Day laborers seeking work in street corners, a clear testament to the expansion of contingent work and the informal economy, are a growing phenomenon in cities across the nation (Valenzuela 1999; Theodore et al 2005; Valenzuela et. al 2006). The presence of this growing labor market has stemmed from a broader segmentation of the United States economy, as encouraged by the macro processes of globalization, outsourcing, and immigration which have increased the demand for day labor. This growing sector of the labor market, largely fueled by undocumented immigrants, has resulted in an influx of new populations throughout various municipalities in the United States. The growth of this population, combined with the growing contestation over immigration has resulted in increasing levels of community conflict over the presence of day laborers, with residents complaining of undesirable social behavior such as loitering, intimidation, and public intoxication and day laborers complaining of harassment and abuse by local law enforcement and residents (Valenzuela 1999; Valenzuela et al 2006). Recent studies indicate that the growing number of day labor centers throughout the United States may be helping to reduce this type of community conflict and successfully introduce day laborers into the local economy (Valenzuela et al 2006; Valenzuela et al 2005; Fine 2005; Milkman 2006; Theodore and Martin 2006; Bada et. al 2007). In their role as labor market intermediaries, worker centers hold the capacity to offer a variety of services including not only job allocation and wage recovery but also English language courses, health services, and sponsor a variety of sports and social activities for day laborers (Fine 2005; Valenzuela, Theodore and Melendez 2005). Such activities place day labor worker centers in a unique position as they reduce levels of community conflict, while at the same time, ensuring the health and well being of day laborers within local communities (Fine 2005; Milkman 2004; Valenzuela et al 2006).
Over the last three decades, the United States economy has experienced a growing segmentation of the labor market and an increase in the growth of informal and contingent work. A result of the broader economic restructuring of the United States labor market, the demand for day labor has increased, leading to a growing concern over the insecurity and abuses associated with this type of employment (Valenzuela, Theodore, Melendez, and Gonzalez, 2006). However, studies indicate that day labor centers, which have grown throughout the United States, may offer a solution to employment abuses and insecurity, by successfully impacting day labor market outcomes including: employee wages, workplace abuse, and worker health and safety (see Valenzuela, Theodore, Melendez 2007: Valenzuela, Theodore, Melendez, Gonzalez 2006; Gonzalez and Valenzuela 2007; Fine 2005; Milkman 2007). Currently there are over 60 day labor worker centers operating in at least 15 states throughout the nation (Valenzuela, Theodore, Melendez 2008). Day labor centers are “loosely regulated hiring sites where workers may seek employment under relatively structured conditions” (Valenzuela 2003: 4) and “where day laborers are encouraged to congregate and employers are encouraged to find workers” (Theodore, Valenzuela, Melendez 2007: 2). Studies have indicated that worker centers play an important role in responding to the employment and workplace abuses often found in the day labor market (Valenzuela, Theodore, Melendez 2007; Fine 2005). As Valenzuela et al. (2007) note, worker centers offer a response on the demand side by “offer[ing] a way to monitor the practices of employers and to curtail abuses such as wage theft and exposure to unsafe conditions” (page 4). At the same time, “They also represent a response on the supply side by organi[zing] and normaliz[ing] the hiring of day laborers, monitor worker quality, and provide opportunities for worker incorporation into the mainstream economy through employment assistance and in some cases, skills training” (Valenzuela, Theodore, Melendez 2007: 4).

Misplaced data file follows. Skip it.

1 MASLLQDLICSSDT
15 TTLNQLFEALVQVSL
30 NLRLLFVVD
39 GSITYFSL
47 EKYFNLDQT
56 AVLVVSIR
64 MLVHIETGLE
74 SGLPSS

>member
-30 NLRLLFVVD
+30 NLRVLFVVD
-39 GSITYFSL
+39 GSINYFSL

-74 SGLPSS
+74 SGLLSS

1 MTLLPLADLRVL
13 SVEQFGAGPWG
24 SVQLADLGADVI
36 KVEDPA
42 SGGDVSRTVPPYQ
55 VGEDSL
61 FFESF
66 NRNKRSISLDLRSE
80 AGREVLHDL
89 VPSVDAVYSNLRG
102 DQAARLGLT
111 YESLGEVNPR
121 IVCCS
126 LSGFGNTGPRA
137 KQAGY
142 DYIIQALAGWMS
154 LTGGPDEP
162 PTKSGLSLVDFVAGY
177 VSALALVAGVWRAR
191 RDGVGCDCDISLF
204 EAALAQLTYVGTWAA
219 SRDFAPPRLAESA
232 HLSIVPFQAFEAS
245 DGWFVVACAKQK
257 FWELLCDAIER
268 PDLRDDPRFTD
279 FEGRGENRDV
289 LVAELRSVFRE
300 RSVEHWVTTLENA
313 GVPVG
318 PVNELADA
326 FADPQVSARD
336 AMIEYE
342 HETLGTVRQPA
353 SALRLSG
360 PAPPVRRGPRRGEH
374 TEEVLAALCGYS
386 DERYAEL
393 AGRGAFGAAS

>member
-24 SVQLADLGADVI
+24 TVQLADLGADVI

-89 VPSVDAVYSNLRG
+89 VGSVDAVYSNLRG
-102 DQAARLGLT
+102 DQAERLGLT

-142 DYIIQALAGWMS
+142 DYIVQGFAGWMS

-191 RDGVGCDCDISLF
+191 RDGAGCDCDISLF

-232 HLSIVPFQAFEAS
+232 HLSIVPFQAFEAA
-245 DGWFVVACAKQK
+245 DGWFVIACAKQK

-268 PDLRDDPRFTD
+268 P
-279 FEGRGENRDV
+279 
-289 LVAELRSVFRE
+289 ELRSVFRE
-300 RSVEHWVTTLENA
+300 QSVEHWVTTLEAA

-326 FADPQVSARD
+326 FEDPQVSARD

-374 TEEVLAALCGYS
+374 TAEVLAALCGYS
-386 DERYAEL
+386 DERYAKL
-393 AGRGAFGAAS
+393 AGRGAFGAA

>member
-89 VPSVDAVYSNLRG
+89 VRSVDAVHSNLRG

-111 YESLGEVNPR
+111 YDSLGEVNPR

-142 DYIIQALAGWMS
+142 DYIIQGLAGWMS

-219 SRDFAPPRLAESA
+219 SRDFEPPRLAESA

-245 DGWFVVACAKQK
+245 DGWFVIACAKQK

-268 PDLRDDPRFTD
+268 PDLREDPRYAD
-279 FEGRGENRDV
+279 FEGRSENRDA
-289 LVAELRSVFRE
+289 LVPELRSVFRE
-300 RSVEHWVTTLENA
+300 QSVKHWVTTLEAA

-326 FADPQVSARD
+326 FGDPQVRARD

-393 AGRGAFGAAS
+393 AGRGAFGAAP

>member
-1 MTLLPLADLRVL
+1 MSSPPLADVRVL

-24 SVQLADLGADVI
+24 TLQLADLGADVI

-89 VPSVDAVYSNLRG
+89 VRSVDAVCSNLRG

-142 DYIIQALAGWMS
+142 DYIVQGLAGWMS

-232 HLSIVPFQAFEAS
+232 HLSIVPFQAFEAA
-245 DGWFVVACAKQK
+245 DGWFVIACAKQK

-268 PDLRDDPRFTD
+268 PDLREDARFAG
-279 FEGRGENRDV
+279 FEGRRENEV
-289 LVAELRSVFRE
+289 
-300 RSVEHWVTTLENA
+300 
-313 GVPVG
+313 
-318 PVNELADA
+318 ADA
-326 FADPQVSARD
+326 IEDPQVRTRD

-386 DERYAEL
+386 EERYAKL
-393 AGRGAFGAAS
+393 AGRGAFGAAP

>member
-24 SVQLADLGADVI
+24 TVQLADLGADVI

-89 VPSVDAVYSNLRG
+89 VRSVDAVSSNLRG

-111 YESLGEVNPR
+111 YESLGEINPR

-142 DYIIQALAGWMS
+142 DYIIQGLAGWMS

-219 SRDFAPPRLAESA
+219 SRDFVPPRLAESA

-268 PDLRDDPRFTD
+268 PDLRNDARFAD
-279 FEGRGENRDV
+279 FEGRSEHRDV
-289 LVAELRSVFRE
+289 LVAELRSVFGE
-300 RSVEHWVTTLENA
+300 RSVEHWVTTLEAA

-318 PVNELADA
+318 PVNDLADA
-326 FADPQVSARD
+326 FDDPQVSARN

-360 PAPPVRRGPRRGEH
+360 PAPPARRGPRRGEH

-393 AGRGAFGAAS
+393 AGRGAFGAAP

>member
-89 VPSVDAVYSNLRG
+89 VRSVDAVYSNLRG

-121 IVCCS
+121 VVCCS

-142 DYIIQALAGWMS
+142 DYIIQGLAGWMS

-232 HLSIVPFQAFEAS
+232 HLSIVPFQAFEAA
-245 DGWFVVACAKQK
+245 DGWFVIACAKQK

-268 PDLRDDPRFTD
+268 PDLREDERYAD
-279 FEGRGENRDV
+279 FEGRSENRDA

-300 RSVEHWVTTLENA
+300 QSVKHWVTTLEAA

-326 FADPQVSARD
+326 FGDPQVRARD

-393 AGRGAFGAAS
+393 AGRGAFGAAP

Day laborers, standing on corners waiting for employers to pick them up, are a growing phenomenon in American cities across the country (Valenzuela 1999, 2002, 2003; Valenzuela and Meléndez 2003; Valenzuela et al 2006). The demand for day labor can be understood as a manifestation of a broader pattern of structural changes in the economy fostering the demand for contingent workers and the expansion of the informal economy (Marcelli 2004; Peck and Theodore 2001; Portes and Sassen‐Koob 1987; Sassen1997). These changes in the structure of labor markets have induced beneficial trends in labor participation by both shaping job content and work flexibility, and opening new career paths and employment opportunities (Kalleberg 2000; Bernhardt et al 2005). However, structural economic changes have also induced a growing divide between bad jobs and good jobs, an increase in income inequality, a growing labor market segmentation, and significantly expanded unstable and temporary work (Carre 2000; Benner 2002; Smith 2002; Beneria 2001). The presence of a growing segment of the Latino immigrant population concentrated in informal work relations is linked to the changing structural factors in the U.S. economy which have increased the demand for contingent workers, unstable employment contracts, and the restructuring of industries, firms, and occupations (Theodore, 2003, 2006; Theodore and Martin 2007). The structural factors inducing increased immigration as a source of flexible labor force are powerful, embedded within the structure and operation of the labor market, and likely to persist over time (Espenshade 1995). Given these structural forces, it is likely that the day labor phenomenon will continue for years to come, and perhaps expand rapidly.